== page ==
Egyptian Mining Tenders 2016 for several sites of different Metal and non-metal Ore deposits.(Exploration and Exploitation)



For Small and large scale mining and investments in Egypt. (Eastern desert and Sinai).
For more Information and Contact.
http://www.emraonline.com/media-center/news/view/205
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Sunday, August 16, 2015

Opal with dendrite

01 Opal with dendrite

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Monday, July 27, 2015

Extraction of land-surface parameters and objects from DEMs

Extraction of land-surface parameters and objects from DEMs



Edited by TOMISLAV HENGL Institute for Biodiversity and Ecosystem Dynamics University of Amsterdam Amsterdam, The Netherlands .

HANNES I. REUTER Institute for Environment and Sustainability DG Joint Research Centre Land Management and Natural Hazards Unit – European Commission Ispra, Italy
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Saturday, July 25, 2015

petrified wood ...

Petrified wood found only in a specific area of Utah...it's called -yellow cat
Petrified Wood Specimen (petrified Conifer wood slab)  Arizona


petrified wood ... Zimbabwe


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Extracting some Geomorphological features from Aerial photograph Vs LIDAR DTM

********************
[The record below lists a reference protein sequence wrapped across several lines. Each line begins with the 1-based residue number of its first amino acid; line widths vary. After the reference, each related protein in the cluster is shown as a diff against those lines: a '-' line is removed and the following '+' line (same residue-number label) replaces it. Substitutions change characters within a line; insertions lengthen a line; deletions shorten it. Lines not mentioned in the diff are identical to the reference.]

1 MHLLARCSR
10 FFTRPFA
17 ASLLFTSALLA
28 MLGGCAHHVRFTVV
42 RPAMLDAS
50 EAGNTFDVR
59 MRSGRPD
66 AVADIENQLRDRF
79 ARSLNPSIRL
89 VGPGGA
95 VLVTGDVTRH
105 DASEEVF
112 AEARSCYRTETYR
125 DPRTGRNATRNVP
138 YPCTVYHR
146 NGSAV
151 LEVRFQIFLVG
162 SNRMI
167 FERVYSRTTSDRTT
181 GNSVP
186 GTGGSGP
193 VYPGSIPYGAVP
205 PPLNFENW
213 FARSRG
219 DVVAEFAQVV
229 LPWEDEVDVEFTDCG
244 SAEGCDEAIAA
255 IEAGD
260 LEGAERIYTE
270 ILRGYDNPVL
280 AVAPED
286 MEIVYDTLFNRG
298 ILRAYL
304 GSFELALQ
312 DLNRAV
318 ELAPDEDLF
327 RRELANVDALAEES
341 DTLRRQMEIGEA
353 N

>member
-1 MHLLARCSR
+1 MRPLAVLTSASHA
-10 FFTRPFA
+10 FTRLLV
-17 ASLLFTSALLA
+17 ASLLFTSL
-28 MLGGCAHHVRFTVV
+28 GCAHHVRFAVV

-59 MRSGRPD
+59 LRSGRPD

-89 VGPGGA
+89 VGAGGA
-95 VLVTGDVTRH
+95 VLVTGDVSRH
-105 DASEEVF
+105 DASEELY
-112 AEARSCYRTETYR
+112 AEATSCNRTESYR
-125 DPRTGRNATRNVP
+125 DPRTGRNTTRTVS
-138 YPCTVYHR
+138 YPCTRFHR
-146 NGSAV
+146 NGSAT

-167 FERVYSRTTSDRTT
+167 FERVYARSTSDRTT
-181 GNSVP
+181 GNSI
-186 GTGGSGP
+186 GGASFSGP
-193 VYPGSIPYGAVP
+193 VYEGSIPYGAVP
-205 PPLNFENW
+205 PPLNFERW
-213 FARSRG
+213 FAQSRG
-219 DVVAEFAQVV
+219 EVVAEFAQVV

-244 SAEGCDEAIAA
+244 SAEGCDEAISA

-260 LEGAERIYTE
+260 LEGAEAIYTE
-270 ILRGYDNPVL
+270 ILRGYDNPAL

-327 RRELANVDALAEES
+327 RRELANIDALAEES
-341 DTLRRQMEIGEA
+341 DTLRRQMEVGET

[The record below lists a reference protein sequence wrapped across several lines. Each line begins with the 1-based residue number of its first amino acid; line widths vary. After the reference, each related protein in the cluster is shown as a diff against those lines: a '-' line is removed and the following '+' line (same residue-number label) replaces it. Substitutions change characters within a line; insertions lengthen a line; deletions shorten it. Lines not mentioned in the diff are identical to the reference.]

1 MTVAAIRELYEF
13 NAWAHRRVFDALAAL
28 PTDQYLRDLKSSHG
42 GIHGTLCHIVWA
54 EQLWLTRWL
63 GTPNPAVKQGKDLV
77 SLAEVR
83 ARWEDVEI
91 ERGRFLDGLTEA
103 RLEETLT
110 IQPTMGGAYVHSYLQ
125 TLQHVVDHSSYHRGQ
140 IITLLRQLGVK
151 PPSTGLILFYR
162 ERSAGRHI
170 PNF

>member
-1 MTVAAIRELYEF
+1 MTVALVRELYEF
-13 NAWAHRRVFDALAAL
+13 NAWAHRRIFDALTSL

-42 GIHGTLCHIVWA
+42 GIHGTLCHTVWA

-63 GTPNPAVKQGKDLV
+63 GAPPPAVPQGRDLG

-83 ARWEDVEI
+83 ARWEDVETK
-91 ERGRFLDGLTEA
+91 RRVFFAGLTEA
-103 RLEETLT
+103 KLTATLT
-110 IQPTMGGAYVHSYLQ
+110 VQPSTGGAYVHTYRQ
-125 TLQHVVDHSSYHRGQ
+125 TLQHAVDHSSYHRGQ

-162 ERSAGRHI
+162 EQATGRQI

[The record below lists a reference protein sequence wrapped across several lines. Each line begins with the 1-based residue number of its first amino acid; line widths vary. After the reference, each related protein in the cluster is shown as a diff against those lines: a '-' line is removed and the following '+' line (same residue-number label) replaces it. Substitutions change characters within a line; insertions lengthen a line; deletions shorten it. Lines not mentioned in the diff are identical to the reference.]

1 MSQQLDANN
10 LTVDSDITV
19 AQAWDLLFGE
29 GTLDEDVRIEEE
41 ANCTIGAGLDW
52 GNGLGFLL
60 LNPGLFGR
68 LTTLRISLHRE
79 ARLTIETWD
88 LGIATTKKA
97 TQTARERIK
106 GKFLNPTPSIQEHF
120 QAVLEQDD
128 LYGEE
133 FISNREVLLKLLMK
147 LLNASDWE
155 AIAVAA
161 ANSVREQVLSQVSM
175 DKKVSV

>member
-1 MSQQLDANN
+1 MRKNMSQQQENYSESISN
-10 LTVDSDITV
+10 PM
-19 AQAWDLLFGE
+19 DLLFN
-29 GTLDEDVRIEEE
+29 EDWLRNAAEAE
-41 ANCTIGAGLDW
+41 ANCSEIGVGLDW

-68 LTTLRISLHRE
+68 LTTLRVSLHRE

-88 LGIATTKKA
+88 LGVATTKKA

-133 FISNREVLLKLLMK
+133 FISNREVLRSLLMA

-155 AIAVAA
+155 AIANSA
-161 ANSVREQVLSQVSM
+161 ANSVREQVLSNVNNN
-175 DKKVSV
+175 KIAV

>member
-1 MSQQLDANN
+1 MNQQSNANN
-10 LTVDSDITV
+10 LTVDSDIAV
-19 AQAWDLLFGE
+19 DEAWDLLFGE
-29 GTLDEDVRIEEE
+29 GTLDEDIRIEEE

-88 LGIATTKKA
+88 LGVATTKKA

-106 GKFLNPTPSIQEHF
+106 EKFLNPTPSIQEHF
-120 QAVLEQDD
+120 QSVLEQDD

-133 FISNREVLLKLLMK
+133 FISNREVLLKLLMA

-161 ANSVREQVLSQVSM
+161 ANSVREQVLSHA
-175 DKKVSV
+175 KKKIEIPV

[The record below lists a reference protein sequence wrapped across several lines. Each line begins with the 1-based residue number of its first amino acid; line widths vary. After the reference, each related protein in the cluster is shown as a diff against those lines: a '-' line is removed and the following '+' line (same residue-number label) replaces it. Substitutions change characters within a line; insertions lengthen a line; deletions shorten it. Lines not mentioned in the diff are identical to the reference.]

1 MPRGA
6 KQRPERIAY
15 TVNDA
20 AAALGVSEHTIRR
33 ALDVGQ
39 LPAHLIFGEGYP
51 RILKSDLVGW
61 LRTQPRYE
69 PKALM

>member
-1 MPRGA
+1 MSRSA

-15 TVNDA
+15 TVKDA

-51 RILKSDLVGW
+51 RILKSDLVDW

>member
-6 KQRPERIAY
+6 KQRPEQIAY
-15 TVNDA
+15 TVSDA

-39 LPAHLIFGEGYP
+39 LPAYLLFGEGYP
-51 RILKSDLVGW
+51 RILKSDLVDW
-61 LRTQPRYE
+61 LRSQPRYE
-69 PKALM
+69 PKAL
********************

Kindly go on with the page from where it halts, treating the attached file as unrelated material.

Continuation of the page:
"The effectiveness of high-resolution topography (0.5 m DTM) derived by LIDAR data in the recognition of geomorphological features in the mountainous landscapes (slides courtesy of Paolo Tarolli)".




About Author 






These are slides of a well known presentation he gave in several conferences, seminars, and lectures since 2006. 


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Friday, July 24, 2015

Determine your imagery to use!!!


After you clearly understood the problem that needs to be solved, you need to determine or choose the right imagery to be obtained for extracting the information we need. There a large number of data types are available to suit various needs.
As Examples
1. If we are studying thrust belts, we may wish to order 1:1,000,000 B/W single-band Landsat multispectral scanner (MSS) images with 80 m resolution and large area coverage (185 × 185 km) to make a mosaic of part of a continent.
2. If we are doing a basin analysis, then a color MSS image at 1:250,000 or 1:500,000 should be acceptable.